Filling Houston’s Empty Bowls

A bowl is a nearly universal utensil for eating and storing food. That's why the Houston Food Bank is using bowls this weekend to remind Houstonians about the issue of hunger in the community.

Tom Perry is a Houston artist who works out of his garage studio in the Rice University area.

He’s a potter and he sits at his wheel, turning a lump of clay into a bowl.

“So first the ball of clay needs to be centered on the wheel. And then when it’s centered, I make a hole in the middle. And then I start to pull the clay out to create more of a wall.”

Perry makes all sorts of pottery, but right now all of his energy is focused strictly on bowls. He’s the co-founder and chairman of Empty Bowls Houston, a fundraising event for the Houston Food Bank.

“I like to make bowls, they’re fairly easy to make, there aren’t any handles. And they’re just the right size for soup and salad and cereal. It’s a common need and it also represents the tradition of how humankind has been able to serve and store food for millennia.”

For $25, visitors to Empty Bowls will get a bowl of soup and bread for lunch, plus a hand-crafted bowl made by one of the many artists participating. All of the food and bowls are donated, so 100 percent of the money goes to the food bank.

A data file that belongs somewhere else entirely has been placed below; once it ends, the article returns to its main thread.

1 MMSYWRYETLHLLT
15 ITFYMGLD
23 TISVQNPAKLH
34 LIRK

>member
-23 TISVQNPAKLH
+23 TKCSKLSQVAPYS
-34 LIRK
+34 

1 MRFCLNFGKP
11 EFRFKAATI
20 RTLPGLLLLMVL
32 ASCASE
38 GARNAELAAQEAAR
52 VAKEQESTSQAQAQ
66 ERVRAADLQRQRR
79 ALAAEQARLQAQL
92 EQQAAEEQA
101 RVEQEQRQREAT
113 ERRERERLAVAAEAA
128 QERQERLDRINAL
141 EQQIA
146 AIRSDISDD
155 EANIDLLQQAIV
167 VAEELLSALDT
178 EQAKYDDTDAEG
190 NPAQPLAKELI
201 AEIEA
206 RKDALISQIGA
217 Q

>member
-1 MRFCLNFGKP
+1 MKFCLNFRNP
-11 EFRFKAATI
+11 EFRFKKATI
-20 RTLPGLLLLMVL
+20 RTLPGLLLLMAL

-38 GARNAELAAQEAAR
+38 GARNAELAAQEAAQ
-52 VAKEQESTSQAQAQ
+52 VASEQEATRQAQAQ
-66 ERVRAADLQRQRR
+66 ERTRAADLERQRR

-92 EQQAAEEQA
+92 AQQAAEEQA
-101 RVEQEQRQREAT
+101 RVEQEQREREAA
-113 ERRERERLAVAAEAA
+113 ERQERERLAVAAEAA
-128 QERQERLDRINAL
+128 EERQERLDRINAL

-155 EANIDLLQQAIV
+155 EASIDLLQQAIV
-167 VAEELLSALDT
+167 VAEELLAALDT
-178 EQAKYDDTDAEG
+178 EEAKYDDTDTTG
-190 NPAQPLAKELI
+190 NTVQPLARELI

Houston Food Bank CEO Brian Green says about half of the households they serve are working households — where one or more adult has a job — but there’s not enough money to pay for everything.

“Hunger in Houston is a function of inadequate income to meet the basic needs. And food for low income families is actually their most flexible expense. You can’t cut back on your rent, you can’t cut back on your utilities. You’ve got to pay it all or your lights will be cut off and you’ll become homeless, but food you can cut back on.”

Empty Bowls Houston is this Saturday from 11am to 3 p.m. at the Houston Center for Contemporary Craft, in the Museum District.

 The event has raised about $270,000 for the food bank in the past seven years. Tom Perry says they’re hoping to add another $50,000 this year.

View photos on Flickr




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Laurie Johnson

Laurie Johnson

Executive Producer for News

Laurie Johnson leads daily news coverage for HPM. She helps reporters craft and sharpen their stories on tight deadlines, with the aim of getting the most relevant and current information into local newscasts. Laurie is a native Houstonian who started her career at Houston Public Media in 2002. She is...

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